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Todd Gregory

Author ››› Todd Gregory
  • CNN's Erick Erickson Apologizes For "Vagina Monologues" Tweet

    Blog ››› ››› TODD GREGORY

    During the first night of the Democratic National Convention, CNN contributor Erick Erickson tweeted, "First night of the Vagina Monologues in Charlotte going as expected":

    Following widespread criticism, he later apologized, saying that it wasn't his intention to offend people:

    Among his numerous past inflammatory statements, Erickson launched a series of sexist attacks on feminists during the 2010 Super Bowl.

    That year, a TV ad featuring quarterback Tim Tebow had been rumored to contain an anti-abortion rights message. When the ad aired and was not as pointed as expected, Erickson tweeted, "That's what the feminazis were enraged over? ... That's what being too ugly to get a date does to your brain" and "Ugly feminists return to their kitchens." He continued his attacks the next day.

  • How The Sunday Shows "Covered" Romney's Birther Line

    ››› ››› TODD GREGORY

    The major Sunday network news talk shows gave less than two minutes of coverage to Mitt Romney's invocation of the conspiracy theory that President Obama was not born in the United States. The New York Times reported that Romney's comment was part of a shift by the Romney campaign to a "more combative footing against President Obama in order to appeal to white, working-class voters."

  • Fox Hypes The Daily Caller's Cooked-Up Story On Delphi Pension Emails


    Fox News and The Daily Caller are promoting the baseless charge that the Obama administration illegally ended a pension plan for workers at Delphi, an auto parts maker, because the workers weren't union members.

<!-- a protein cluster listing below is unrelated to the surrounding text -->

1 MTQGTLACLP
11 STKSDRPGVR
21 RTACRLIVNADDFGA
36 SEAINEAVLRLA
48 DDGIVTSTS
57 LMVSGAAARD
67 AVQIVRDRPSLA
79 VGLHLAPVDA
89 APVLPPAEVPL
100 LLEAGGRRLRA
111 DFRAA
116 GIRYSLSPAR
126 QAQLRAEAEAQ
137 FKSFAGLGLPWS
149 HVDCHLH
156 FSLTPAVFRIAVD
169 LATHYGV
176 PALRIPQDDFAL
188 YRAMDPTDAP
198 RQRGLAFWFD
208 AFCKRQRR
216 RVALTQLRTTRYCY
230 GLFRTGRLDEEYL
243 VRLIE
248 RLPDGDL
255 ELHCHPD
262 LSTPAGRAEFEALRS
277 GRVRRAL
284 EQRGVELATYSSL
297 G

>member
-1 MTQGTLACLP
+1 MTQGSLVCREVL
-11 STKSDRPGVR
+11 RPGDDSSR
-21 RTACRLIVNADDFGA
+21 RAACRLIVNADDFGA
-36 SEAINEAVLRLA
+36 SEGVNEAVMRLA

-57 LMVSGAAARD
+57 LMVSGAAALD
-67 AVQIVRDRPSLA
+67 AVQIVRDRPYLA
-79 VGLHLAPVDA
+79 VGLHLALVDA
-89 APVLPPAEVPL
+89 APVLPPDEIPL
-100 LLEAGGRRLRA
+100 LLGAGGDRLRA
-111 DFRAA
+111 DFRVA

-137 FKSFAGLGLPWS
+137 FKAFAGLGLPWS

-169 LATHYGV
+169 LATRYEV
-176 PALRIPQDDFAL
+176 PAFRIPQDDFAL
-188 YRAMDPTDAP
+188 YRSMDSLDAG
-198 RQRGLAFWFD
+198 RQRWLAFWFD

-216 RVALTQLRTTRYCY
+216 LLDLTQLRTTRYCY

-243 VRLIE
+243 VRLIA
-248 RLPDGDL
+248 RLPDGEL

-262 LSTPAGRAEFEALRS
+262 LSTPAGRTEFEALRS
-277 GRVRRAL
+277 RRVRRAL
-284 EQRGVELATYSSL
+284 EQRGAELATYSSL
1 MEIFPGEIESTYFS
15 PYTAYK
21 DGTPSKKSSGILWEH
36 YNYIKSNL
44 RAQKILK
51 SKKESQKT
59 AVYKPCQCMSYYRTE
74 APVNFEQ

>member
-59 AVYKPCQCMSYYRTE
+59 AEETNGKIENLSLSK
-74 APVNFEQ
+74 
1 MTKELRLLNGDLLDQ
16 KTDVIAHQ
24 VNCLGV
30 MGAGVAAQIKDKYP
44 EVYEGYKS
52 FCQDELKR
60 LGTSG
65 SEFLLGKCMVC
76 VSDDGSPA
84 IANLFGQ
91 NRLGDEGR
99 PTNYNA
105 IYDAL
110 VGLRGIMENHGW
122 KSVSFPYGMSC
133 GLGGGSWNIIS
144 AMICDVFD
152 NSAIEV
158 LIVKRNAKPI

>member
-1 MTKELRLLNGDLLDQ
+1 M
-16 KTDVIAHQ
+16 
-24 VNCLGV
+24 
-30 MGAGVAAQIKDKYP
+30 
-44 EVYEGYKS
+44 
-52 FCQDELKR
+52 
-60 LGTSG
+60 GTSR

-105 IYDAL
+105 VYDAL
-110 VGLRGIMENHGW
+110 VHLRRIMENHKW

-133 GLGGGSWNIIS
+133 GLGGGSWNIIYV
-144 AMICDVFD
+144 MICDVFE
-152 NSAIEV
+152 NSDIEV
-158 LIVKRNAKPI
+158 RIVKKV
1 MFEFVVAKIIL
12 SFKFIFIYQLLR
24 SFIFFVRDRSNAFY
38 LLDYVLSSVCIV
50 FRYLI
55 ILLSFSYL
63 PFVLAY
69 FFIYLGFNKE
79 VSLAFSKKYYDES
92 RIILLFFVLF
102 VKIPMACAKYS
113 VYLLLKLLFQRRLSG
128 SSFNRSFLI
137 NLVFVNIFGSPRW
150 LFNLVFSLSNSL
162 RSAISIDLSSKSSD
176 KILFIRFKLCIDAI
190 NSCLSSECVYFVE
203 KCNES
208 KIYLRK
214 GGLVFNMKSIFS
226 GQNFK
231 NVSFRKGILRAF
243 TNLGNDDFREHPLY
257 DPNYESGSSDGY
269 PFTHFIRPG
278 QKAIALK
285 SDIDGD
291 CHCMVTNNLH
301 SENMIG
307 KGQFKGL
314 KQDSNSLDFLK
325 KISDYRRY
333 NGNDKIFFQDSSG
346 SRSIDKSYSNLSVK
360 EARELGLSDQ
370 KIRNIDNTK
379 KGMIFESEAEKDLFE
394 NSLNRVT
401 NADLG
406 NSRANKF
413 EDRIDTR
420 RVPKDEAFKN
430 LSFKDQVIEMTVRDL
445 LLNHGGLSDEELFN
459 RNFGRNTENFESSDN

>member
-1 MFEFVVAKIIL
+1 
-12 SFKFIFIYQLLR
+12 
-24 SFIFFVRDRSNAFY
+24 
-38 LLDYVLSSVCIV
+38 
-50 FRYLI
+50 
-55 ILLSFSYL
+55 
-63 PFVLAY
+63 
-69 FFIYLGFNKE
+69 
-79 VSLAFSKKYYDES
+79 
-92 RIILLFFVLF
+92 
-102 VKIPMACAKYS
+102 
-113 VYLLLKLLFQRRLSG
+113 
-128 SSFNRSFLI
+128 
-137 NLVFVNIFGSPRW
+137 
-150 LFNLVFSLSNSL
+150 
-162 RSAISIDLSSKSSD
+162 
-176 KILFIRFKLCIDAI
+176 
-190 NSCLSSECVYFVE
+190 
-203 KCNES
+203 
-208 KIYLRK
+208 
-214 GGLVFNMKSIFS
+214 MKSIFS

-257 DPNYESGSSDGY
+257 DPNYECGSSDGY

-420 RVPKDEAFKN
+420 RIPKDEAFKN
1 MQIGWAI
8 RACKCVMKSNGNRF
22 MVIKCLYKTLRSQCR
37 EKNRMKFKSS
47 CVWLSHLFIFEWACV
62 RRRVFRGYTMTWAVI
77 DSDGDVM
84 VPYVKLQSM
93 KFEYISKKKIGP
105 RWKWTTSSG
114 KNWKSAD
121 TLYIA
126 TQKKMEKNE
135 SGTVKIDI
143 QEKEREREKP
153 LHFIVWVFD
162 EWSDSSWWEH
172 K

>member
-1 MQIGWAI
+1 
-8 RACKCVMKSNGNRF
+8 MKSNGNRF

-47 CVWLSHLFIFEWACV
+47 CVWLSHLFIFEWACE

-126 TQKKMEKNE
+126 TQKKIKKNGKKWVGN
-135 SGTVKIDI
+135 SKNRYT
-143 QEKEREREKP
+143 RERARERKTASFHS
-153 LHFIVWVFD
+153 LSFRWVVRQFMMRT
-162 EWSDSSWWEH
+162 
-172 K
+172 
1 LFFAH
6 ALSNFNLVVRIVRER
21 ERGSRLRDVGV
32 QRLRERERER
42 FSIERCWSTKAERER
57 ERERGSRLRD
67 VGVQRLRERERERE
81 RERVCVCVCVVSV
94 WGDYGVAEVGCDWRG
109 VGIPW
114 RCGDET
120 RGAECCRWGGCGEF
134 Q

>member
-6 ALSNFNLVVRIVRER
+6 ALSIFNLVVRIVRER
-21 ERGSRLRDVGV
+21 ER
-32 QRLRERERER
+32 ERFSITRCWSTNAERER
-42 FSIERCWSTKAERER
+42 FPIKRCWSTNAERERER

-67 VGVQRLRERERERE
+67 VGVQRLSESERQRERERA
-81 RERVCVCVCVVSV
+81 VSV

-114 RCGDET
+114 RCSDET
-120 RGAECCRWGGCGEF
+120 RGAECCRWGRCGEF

The Daily Caller alleges that emails it has obtained show that the Obama Treasury Department was the "driving force" behind the decision to end the Delphi pension plan, instead of the independent federal agency that insures pensions, called the Pension Benefit Guaranty Corp. (PBGC). And Fox News has made the same charge. But the emails show nothing of the sort.

    The email exchanges come from PBGC employees in 2009, when the government-led rescue of the auto industry was being carried out.

    In reality, the emails are so far removed from their context that it's impossible to draw definitive conclusions about them, but the Daily Caller does its best to fill in the blanks by doctoring quotes and ignoring inconvenient information.

    Only one of the 16 emails comes from a Treasury Department employee, and it doesn't show pressure to terminate the Delphi pension. In fact, unions aren't mentioned at all in the emails.

    Fox has devoted several segments to hyping the cooked-up story. For instance, today, Fox's Lauren Simonetti appeared on Fox & Friends First and claimed that "all along, Treasury and White House officials have claimed that the pension decisions were made by the independent Pension Benefit Guaranty Corporation. Key officials even testified to that under oath. The emails recently obtained by The Daily Caller show that's not the case."

    Previously, the Daily Caller reporter who wrote the story, Matthew Boyle, appeared on the August 7 edition of America Live to claim the emails "prove beyond a shadow of a doubt" that the "Obama administration political officials were the ones who ultimately made the decision, coercing the PBGC officials into terminating the pensions of these non-union workers."

  • Hannity Still Shamelessly Promoting Romney Lie About Military Voting In Ohio

    Blog ››› ››› TODD GREGORY

    The game is up on the falsehoods about the Obama campaign's lawsuit to restore early voting in Ohio, but that hasn't deterred Sean Hannity from lying about it.

    On August 6, PolitiFact Ohio gave a rating of "false" to Mitt Romney's statement that the Obama lawsuit is challenging voting privileges for the military. Nevertheless, the same night, Hannity used his Fox News show to pound home the falsehood.